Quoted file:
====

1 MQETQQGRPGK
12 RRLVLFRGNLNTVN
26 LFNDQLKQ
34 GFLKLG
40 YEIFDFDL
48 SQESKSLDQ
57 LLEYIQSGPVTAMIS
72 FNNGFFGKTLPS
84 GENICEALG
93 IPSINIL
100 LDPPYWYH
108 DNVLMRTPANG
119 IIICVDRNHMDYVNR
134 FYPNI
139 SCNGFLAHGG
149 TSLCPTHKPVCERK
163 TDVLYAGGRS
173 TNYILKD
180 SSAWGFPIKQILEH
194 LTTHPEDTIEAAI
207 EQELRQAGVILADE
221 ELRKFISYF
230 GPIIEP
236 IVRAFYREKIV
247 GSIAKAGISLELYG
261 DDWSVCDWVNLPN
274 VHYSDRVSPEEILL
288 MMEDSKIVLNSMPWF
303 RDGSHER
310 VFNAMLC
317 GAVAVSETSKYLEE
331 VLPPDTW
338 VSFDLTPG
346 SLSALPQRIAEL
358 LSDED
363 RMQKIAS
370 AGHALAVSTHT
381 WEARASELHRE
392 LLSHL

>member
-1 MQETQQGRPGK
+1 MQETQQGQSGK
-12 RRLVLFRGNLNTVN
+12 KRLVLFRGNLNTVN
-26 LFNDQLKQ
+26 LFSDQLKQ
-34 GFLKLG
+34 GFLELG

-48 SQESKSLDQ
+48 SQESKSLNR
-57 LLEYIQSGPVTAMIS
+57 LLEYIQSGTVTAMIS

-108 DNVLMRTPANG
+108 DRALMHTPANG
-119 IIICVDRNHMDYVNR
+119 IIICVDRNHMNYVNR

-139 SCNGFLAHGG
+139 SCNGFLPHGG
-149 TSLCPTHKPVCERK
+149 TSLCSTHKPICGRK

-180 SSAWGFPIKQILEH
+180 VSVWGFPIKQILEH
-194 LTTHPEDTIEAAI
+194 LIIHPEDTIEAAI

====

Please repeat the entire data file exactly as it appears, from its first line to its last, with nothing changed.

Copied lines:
1 MQETQQGRPGK
12 RRLVLFRGNLNTVN
26 LFNDQLKQ
34 GFLKLG
40 YEIFDFDL
48 SQESKSLDQ
57 LLEYIQSGPVTAMIS
72 FNNGFFGKTLPS
84 GENICEALG
93 IPSINIL
100 LDPPYWYH
108 DNVLMRTPANG
119 IIICVDRNHMDYVNR
134 FYPNI
139 SCNGFLAHGG
149 TSLCPTHKPVCERK
163 TDVLYAGGRS
173 TNYILKD
180 SSAWGFPIKQILEH
194 LTTHPEDTIEAAI
207 EQELRQAGVILADE
221 ELRKFISYF
230 GPIIEP
236 IVRAFYREKIV
247 GSIAKAGISLELYG
261 DDWSVCDWVNLPN
274 VHYSDRVSPEEILL
288 MMEDSKIVLNSMPWF
303 RDGSHER
310 VFNAMLC
317 GAVAVSETSKYLEE
331 VLPPDTW
338 VSFDLTPG
346 SLSALPQRIAEL
358 LSDED
363 RMQKIAS
370 AGHALAVSTHT
381 WEARASELHRE
392 LLSHL

>member
-1 MQETQQGRPGK
+1 MQETQQGQSGK
-12 RRLVLFRGNLNTVN
+12 KRLVLFRGNLNTVN
-26 LFNDQLKQ
+26 LFSDQLKQ
-34 GFLKLG
+34 GFLELG

-48 SQESKSLDQ
+48 SQESKSLNR
-57 LLEYIQSGPVTAMIS
+57 LLEYIQSGTVTAMIS

-108 DNVLMRTPANG
+108 DRALMHTPANG
-119 IIICVDRNHMDYVNR
+119 IIICVDRNHMNYVNR

-139 SCNGFLAHGG
+139 SCNGFLPHGG
-149 TSLCPTHKPVCERK
+149 TSLCSTHKPICGRK

-180 SSAWGFPIKQILEH
+180 VSVWGFPIKQILEH
-194 LTTHPEDTIEAAI
+194 LIIHPEDTIEAAI